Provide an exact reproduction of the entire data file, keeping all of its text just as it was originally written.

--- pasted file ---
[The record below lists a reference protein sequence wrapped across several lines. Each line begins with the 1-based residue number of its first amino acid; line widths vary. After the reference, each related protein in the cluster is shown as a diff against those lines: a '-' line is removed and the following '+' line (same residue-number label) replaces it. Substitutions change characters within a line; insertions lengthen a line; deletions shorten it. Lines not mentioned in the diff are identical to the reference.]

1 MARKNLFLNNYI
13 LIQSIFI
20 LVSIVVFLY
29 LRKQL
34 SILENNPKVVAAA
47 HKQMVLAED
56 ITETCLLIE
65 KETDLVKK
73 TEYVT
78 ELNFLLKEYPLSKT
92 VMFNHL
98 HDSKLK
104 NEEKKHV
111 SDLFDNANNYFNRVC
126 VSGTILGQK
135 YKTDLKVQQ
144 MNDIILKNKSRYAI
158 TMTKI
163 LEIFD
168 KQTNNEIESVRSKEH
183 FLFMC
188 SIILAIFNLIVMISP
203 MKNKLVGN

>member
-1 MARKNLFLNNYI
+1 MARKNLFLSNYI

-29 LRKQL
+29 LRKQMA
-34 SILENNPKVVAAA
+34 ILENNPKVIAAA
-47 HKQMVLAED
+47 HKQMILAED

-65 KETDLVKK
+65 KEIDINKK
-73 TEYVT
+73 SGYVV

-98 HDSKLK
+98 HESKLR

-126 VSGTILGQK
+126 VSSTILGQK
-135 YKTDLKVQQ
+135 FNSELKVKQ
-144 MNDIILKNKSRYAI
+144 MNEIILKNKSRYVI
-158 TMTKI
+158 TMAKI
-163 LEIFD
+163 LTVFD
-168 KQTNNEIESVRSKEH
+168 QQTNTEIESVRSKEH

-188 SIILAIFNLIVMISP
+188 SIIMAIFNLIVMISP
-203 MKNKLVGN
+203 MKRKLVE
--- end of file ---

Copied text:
[The record below lists a reference protein sequence wrapped across several lines. Each line begins with the 1-based residue number of its first amino acid; line widths vary. After the reference, each related protein in the cluster is shown as a diff against those lines: a '-' line is removed and the following '+' line (same residue-number label) replaces it. Substitutions change characters within a line; insertions lengthen a line; deletions shorten it. Lines not mentioned in the diff are identical to the reference.]

1 MARKNLFLNNYI
13 LIQSIFI
20 LVSIVVFLY
29 LRKQL
34 SILENNPKVVAAA
47 HKQMVLAED
56 ITETCLLIE
65 KETDLVKK
73 TEYVT
78 ELNFLLKEYPLSKT
92 VMFNHL
98 HDSKLK
104 NEEKKHV
111 SDLFDNANNYFNRVC
126 VSGTILGQK
135 YKTDLKVQQ
144 MNDIILKNKSRYAI
158 TMTKI
163 LEIFD
168 KQTNNEIESVRSKEH
183 FLFMC
188 SIILAIFNLIVMISP
203 MKNKLVGN

>member
-1 MARKNLFLNNYI
+1 MARKNLFLSNYI

-29 LRKQL
+29 LRKQMA
-34 SILENNPKVVAAA
+34 ILENNPKVIAAA
-47 HKQMVLAED
+47 HKQMILAED

-65 KETDLVKK
+65 KEIDINKK
-73 TEYVT
+73 SGYVV

-98 HDSKLK
+98 HESKLR

-126 VSGTILGQK
+126 VSSTILGQK
-135 YKTDLKVQQ
+135 FNSELKVKQ
-144 MNDIILKNKSRYAI
+144 MNEIILKNKSRYVI
-158 TMTKI
+158 TMAKI
-163 LEIFD
+163 LTVFD
-168 KQTNNEIESVRSKEH
+168 QQTNTEIESVRSKEH

-188 SIILAIFNLIVMISP
+188 SIIMAIFNLIVMISP
-203 MKNKLVGN
+203 MKRKLVE